Stand-up Comic To Leftist Censors: ‘Comedy Always Wins’

Stand-up comedian Andrew Schulz had a venue in Toronto cancel on him recently for “telling inappropriate jokes.” Are any of the funny jokes that people laugh at ever “appropriate” by the Puritanical standards of the censorious Leftist thought police?

What’s more, the venue, Massey Hall, obviously waited until after they had already booked the event with Schulz to bother watching any of his Comedy. A quick YouTube search would have sufficed to notice that Schulz is not merely savage but almost unwatchable offensive.

Undeterred by the setback, the Manhattan native who has taken the comedy world by storm in recent years with an ingenious knack for working social media, book an even bigger venue for this stop on his comedy tour:

“I’ll find another venue. We locked down Meridian Hall. But this is a much bigger venue. So I was nervous, so I was like, ‘Will we be able to fill it?’ We put the show on sale. It sold out in 7 minutes. We added another show. That one sold out in an hour.”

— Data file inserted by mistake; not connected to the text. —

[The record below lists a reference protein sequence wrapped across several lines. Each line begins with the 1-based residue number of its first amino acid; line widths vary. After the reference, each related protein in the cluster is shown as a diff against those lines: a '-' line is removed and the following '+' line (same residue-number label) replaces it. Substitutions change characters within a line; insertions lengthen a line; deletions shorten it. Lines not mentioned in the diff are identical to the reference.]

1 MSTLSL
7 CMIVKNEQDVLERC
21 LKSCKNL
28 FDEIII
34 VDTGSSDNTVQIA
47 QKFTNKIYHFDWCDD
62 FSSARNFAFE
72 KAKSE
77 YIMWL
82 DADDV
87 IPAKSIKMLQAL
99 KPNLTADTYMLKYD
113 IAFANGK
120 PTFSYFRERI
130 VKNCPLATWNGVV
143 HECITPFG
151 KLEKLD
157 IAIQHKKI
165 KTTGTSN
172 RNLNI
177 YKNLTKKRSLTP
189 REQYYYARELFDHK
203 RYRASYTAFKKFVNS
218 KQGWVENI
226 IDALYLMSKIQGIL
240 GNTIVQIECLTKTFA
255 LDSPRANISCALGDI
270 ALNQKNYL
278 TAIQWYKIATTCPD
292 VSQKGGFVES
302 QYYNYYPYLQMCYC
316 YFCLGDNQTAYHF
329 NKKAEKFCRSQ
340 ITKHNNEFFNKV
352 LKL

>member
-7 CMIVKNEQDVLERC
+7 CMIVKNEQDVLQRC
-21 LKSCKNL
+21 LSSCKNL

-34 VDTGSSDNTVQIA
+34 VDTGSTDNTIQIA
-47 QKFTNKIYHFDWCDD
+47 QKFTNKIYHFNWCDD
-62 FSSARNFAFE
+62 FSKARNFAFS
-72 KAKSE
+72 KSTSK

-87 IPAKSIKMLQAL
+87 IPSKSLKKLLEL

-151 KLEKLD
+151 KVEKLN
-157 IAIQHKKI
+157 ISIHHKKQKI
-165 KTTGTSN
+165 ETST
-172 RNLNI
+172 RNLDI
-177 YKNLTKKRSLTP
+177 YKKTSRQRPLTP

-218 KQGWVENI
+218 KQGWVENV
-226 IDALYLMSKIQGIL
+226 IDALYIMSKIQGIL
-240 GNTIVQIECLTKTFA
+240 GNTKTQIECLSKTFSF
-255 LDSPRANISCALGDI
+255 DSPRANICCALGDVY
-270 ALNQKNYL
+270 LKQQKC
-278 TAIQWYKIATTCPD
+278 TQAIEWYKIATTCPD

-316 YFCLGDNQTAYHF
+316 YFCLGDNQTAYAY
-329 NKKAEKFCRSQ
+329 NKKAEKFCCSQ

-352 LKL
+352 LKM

Schulz doesn’t call his fans the “Ass**** Army” for nothing: “It turns out the great people of Toronto enjoy some inappropriate jokes. So who are we to deny them even more opportunities to go see them?”

Score another victory for comics over censors.

Earlier this year, comedian Shane Gillis got his SNL contract canceled before taping his first episode. The cancel “warriors” out there on their phones dragged the man for using a slur for Chinese people “while making an impression of a racist person” to make fun of racists.

Jokes make us laugh not because of what is said but because of what is unsaid, because of what the joke causes the listener to think. Laughing at jokes is a mental exercise in reading between the lines. SNL axed Gillis for making a joke that racists are deplorable.

And that was what was funny about the joke. People who detest racists and have half an ounce of wit would laugh at that joke. How could a blogger in their basement eating ramen noodles understand that while it eludes the company that brings us one of the greatest brands in Comedy every week for decades?

But like Schulz with his Toronto stop, Gillis got the last laugh. His first Comedy special has topped 2.5 million views on YouTube.

As Andrew Schulz said in triumph, with his Toronto stop buttoned up at Meridian Hall, “Comedy and those that support it will always win. The people will accept nothing less.”